G-LiHT flights will also cover a range of existing forest inventory plots collected by collaborators at the Department of Defense lands (Dan Rees), National Park Service (Carl Roland, Colin Malone), and the Alaska Department of Natural Resources (Chris Maisch, Doug Hanson). A dense network of flight lines is planned in and around the Bonanza Creek Experimental Forest and the Caribou Poker Creek Research Watershed to cover research plots established by scientists at the University of Alaska Fairbanks (Jaime Hollingsworth, Glenn Juday, and David McGuire, among others).
Further afield, still more dots on the flight plan represent long-term studies of forest recovery from fire. More than 40 percent of the watershed has burned since 1950, and G-LiHT will sample about 80 percent of large wildfires that have burned over the past 60 years. Record rainfall this summer has kept fire activity in check, but G-LiHT data from 2014 will also provide a benchmark for assessing changes from fires in coming years. Each of these intersecting lines and points represents a new opportunity for collaboration with the Alaska G-LiHT Campaign in 2014.
Text by Doug Morton
NASA’s Goddard Space Flight Center
I have always enjoyed looking out the window of a plane. From the typical cruising altitude of a commercial jetliner, the view of lakes and fields and mountains is familiar (but still fascinating) to a NASA scientist used to looking at Earth from space. Vegetation and land use follow the topography in predictable ways — agricultural fields on the flattest lands and dense forest cover on the warm, south-facing slopes.
In Alaska, the G-LiHT campaign is flying low and slow to provide a very detailed look at forest structure, topography, wetlands, and forest health. At 1,100 feet above ground level, the view from above is stunning. Looking down, you see individual trees, small polygons formed by permafrost, and subtle changes in topography that allow vegetation to flourish on dry ground or wallow in the wetlands of the Tanana flats. Small black spruce trees, barely head high and the width of a dinner plate, are packed together in stands too thick to walk through. Looking out, you can see the vast expanse of the Tanana Valley, a lush green carpet of forest. The braided channels of the river flash in the sunlight as the milky white water heads out of the mountains. Ahead, the steep rise of the Alaska Range signals the end of another flight line.
Seeing the landscape from the same perspective as the G-LiHT sensors provides essential context for the project. The G-LiHT operators on the plane can switch between the real-time view of the incoming data stream and the landscape below. G-LiHT PI Bruce Cook noted, “it’s a little dizzying to watch the imagery fly by on the screen, but matching the bird’s eye view to the data gives an idea of what is possible with the analysis and interpretation of the G-LiHT data.”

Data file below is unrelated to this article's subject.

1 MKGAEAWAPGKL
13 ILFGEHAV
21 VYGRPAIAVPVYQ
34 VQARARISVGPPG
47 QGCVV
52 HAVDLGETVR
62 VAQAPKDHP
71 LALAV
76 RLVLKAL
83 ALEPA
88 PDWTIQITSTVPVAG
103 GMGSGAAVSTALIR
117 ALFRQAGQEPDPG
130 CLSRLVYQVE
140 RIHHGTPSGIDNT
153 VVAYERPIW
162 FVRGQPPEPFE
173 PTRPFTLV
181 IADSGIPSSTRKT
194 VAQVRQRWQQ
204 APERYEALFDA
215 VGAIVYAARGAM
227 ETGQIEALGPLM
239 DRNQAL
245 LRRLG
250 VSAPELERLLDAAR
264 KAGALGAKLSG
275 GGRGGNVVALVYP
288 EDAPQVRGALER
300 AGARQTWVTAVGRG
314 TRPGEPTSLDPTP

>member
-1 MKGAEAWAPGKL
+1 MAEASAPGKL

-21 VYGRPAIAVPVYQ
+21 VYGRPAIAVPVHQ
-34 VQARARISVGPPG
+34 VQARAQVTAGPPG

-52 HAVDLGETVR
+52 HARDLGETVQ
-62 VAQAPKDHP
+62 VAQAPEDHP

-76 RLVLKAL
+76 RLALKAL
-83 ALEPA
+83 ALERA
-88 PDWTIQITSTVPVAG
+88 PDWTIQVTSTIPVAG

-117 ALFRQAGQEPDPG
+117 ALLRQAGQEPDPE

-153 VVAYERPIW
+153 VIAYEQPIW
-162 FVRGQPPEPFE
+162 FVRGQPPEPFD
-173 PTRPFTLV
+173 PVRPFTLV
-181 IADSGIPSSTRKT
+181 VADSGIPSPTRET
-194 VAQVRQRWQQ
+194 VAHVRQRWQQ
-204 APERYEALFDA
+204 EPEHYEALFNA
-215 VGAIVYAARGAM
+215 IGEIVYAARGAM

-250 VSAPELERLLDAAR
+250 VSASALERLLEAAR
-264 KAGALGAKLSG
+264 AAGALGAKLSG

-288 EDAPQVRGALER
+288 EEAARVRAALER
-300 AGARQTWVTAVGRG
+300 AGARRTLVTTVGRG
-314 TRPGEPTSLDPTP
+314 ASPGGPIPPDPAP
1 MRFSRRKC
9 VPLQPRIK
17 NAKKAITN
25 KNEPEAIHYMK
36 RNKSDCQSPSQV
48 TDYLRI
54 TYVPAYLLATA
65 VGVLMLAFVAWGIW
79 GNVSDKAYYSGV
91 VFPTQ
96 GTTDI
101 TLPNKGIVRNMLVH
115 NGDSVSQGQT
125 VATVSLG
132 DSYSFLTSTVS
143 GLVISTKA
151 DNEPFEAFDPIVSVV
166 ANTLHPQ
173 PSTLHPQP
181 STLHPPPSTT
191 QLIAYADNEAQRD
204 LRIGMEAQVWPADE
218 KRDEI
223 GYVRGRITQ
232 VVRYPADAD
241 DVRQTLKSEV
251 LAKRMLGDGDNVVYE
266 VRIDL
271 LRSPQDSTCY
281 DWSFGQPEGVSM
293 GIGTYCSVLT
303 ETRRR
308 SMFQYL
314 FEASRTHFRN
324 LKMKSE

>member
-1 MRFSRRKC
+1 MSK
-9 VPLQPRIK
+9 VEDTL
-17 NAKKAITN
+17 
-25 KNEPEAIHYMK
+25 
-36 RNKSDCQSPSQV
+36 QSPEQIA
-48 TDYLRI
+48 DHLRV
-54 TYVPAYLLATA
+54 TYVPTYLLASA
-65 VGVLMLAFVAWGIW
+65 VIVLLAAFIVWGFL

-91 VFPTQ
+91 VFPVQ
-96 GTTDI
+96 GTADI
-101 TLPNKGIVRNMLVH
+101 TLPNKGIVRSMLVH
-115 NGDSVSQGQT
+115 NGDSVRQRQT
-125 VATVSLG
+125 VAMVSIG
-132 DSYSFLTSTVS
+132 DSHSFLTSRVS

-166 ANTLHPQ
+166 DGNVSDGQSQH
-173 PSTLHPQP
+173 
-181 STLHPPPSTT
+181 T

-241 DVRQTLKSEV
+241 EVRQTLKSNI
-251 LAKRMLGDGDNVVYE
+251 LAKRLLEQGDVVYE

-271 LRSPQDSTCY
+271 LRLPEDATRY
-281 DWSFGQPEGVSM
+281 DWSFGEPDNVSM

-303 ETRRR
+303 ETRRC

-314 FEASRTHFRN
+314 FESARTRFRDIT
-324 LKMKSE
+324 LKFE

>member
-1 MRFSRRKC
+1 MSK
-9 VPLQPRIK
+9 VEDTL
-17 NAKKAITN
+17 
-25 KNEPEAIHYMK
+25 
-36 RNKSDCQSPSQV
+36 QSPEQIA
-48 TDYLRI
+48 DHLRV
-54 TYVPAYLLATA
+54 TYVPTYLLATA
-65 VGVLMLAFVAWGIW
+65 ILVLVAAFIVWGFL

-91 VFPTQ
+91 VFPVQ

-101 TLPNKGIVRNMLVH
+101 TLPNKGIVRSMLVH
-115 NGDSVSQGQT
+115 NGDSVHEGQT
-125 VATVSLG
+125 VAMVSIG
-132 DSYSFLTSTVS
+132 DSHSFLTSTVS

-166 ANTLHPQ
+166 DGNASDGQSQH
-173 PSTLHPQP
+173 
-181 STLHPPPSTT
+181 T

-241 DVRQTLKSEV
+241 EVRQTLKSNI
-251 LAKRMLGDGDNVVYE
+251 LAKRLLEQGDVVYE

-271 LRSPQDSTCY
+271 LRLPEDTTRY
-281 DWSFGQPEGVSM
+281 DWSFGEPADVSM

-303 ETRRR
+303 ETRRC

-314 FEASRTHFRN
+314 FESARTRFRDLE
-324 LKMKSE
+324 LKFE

Update: As of July 19, the piper had flown more than 70 hours for data collection (9,300 miles), and with more than half of the planned flight lines in the Tanana region completed.
Text and photos provided by Doug Morton
NASA’s Goddard Space Flight Center
NASA and USDA Forest Service scientists are collaborating on an ambitious project to inventory forest resources in the Tanana Valley of interior Alaska, a region the size of Iowa. The pilot project, funded by the USDA Forest Service Pacific Northwest (PNW) Research Station and NASA’s Carbon Monitoring System (CMS), combines forest inventory plots and airborne remote sensing data from NASA Goddard’s Lidar, Hyperspectral, and Thermal Airborne Imager (G-LiHT). The remote forests of interior Alaska have never been included in national inventories of U.S. forest resources based on the costs and complexity of acquiring field data in remote and difficult terrain.
The partnership between NASA and the Forest Service leverages unique capabilities for airborne remote sensing and ground surveys of forest structure and composition. For NASA, key research questions include the spatial distribution of forest carbon stocks, disturbance and recovery from fire, and data fusion—including the opportunity to characterize forest composition using a combination of lidar, hyperspectral, and thermal data from G-LiHT. G-LiHT data collections will also benchmark conditions across the Tanana Valley, an important part of the research domain for NASA’s Arctic and Boreal Vulnerability Experiment (ABoVE). For the Forest Service, the project will test the tradeoffs between a traditional ground-based surveys of forest resources and a hybrid approach to combine a limited ground sample with extensive coverage using G-LiHT airborne lidar and image data. Both NASA and the Forest Service are interested to track changes in forest cover and composition from wildfires and warming climate in coming decades.
As of July 14, the G-LiHT team had completed 40 percent of the planned flight lines across the Tanana region, totaling 3 TB of raw data and more than 2 billion laser shots fired. The flight crew is currently based out of Tok and Fairbanks, Alaska.